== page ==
Click on the star to add/remove this to your individual schedule.
You need to be logged in to avail of this functionality .

Accepted Paper:

The Challenges to go Beyond Academia: Applied Anthropology as a Creative Enterprise.  


Louise Scoz Pasteur de Faria (UFRGS - UCL)

Paper short abstract:

In this contribution, I seek to address applied anthropology initiatives as a creative enterprise against the background of profound changes in the contemporary corporate and academic landscape highlighting challenges and opportunities starting from the experience with Halo Ethnographic Bureau.

Paper long abstract:

What does it mean to understand Applied Anthropology as a form of Creative Enterprise? Far from situating such venture as tied to the spread of the neoliberal agenda (GLEDHILL 2004; FERGUSON 2006) and entrepreneurial parlance (FREEMAN 2014) I wish to make an argument in favour of the powers of Anthropological imagination.

The growing interest in applied anthropology is understood by Downey and Fisher (2006) within widespread developments in management and new corporate structures in late capitalism. "Executives believe that anthropology provides a deeper understanding of the ways consumers invest their fantasies, dreams, and hopes." The rise of applied anthropology would signal a crisis of conventional forms of knowledge but also the growing dependency on immaterial labour to produce rapid and continuous innovation.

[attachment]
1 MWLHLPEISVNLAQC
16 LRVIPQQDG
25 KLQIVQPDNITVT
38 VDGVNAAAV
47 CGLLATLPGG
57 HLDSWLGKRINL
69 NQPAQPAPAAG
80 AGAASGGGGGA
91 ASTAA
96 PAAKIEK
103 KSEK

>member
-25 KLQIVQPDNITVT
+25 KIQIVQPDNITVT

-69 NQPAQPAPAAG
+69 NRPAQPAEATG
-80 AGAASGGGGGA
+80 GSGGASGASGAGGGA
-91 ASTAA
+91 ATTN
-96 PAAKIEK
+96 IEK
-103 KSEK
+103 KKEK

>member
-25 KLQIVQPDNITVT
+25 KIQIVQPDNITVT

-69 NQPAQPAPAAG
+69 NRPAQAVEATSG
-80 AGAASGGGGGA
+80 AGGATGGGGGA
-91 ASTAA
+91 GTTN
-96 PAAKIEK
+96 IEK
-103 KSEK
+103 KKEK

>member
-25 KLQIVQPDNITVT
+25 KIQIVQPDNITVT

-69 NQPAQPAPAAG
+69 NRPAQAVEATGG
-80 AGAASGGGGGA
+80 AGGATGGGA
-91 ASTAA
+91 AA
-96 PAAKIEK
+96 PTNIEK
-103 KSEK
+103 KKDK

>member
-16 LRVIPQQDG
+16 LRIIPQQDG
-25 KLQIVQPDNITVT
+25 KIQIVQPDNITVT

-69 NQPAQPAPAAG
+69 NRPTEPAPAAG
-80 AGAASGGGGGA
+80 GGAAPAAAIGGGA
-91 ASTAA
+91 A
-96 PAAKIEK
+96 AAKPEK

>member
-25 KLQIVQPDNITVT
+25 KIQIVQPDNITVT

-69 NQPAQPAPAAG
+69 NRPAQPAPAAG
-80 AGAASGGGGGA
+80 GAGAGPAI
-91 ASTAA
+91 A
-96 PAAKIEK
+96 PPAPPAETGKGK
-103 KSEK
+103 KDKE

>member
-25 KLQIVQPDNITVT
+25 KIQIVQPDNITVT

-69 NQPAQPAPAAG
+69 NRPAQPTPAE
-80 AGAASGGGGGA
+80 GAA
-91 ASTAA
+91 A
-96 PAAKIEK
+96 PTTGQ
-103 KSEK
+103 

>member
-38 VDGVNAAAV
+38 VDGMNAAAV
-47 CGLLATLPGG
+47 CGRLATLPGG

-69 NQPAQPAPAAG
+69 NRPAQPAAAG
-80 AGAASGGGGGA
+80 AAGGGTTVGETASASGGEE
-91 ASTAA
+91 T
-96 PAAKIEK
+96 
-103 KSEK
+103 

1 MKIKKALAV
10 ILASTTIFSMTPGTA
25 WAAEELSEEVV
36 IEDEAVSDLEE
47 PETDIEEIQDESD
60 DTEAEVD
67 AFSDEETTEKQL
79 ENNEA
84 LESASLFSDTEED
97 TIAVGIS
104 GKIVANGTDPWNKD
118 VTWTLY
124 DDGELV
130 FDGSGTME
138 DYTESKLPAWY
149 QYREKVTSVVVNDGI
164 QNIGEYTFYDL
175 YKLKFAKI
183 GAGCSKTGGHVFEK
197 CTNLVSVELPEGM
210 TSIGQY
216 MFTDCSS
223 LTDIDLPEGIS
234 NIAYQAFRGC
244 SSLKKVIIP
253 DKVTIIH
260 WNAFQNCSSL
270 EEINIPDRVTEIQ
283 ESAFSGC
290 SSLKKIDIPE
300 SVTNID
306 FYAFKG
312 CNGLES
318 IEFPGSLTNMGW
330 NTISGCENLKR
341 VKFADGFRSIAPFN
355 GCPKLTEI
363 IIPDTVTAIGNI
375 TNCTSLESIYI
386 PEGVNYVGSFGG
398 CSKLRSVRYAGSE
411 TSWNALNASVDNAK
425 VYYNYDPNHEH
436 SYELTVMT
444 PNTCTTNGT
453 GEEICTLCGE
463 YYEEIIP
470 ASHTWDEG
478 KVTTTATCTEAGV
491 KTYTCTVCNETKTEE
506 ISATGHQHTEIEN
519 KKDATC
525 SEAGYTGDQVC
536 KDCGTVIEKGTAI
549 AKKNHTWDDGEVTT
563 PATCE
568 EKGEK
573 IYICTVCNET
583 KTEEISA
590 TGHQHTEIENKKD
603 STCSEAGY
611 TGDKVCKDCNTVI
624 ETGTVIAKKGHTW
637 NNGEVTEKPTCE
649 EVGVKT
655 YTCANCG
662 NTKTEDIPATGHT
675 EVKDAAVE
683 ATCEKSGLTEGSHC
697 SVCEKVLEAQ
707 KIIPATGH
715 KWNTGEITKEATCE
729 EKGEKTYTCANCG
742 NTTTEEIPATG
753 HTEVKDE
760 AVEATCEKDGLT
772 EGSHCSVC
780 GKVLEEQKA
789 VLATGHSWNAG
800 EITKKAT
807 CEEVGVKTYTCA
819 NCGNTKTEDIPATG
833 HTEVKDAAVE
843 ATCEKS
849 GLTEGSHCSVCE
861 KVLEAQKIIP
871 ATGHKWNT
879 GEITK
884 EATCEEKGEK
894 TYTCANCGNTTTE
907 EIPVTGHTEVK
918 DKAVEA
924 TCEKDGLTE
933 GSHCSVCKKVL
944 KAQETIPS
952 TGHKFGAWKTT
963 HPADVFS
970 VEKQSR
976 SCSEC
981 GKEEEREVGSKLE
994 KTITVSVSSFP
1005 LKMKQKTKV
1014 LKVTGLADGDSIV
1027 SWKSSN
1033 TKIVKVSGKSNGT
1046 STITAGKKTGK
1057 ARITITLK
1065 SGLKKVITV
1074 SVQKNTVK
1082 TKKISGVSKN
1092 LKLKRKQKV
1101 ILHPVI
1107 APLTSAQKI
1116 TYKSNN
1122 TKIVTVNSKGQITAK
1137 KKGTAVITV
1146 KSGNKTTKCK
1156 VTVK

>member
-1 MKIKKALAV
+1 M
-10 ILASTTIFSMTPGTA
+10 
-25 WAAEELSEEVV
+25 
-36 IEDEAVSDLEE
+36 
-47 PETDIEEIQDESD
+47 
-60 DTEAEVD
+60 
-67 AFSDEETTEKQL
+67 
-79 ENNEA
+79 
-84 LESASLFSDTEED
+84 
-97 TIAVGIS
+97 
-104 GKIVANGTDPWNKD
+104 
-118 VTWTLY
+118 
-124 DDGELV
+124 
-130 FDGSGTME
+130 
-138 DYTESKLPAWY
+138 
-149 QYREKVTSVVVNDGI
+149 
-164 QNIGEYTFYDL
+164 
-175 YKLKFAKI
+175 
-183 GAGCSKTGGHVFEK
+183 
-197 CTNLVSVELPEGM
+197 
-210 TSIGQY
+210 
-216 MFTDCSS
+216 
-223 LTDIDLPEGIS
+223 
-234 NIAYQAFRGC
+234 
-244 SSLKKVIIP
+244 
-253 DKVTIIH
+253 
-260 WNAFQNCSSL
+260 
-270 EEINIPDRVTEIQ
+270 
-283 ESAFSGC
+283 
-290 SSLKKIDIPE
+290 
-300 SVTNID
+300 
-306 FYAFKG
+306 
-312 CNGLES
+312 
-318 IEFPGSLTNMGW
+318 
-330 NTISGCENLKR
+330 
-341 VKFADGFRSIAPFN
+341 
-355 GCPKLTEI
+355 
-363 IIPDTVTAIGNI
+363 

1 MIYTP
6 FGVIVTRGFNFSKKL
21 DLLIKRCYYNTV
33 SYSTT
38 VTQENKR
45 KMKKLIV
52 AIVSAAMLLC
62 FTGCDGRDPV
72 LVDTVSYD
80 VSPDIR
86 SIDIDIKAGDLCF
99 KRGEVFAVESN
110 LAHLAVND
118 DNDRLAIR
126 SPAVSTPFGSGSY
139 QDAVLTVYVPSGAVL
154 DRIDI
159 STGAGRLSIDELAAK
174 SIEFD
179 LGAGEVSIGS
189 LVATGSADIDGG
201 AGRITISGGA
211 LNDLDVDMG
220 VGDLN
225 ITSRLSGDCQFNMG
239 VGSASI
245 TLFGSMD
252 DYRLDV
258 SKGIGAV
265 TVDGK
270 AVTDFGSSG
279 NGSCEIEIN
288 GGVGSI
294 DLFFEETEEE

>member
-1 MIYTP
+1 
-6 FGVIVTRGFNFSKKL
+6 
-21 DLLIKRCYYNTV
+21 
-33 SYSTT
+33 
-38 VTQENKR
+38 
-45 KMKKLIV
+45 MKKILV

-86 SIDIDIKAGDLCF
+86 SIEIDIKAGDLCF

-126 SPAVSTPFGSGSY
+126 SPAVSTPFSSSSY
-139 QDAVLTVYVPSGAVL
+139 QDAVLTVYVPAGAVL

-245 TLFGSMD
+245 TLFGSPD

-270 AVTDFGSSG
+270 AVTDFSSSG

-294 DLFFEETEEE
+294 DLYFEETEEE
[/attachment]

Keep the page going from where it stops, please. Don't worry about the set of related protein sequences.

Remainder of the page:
Managerialism in higher education and the shrinking of the academic job market outline an environment of increasing competitiveness and forced the discipline to revisit its own formal power structures. Issues of elitism, underrepresentation, and misconduct are being addressed by a new generation of scholars to rethink anthropology's political and theoretical commitments.

I situate applied ventures as creative enterprises as a way to reconnect scholars with anthropology's premise of social invention, openness, and moral aspiration. (PADIAN 2019)

In this contribution, I seek to continue on this critical perspective through a focus on my own initiative. Halo Ethnographic Bureau is a platform to promote ethnographic thinking across academia and industry launched in 2018. I propose to share the challenges and opportunities encountered during planning and operation.

Panel P012
Applying anthropology across disciplinary, professional and territorial borders: practical and engaging case studies [Applied Anthropology Network]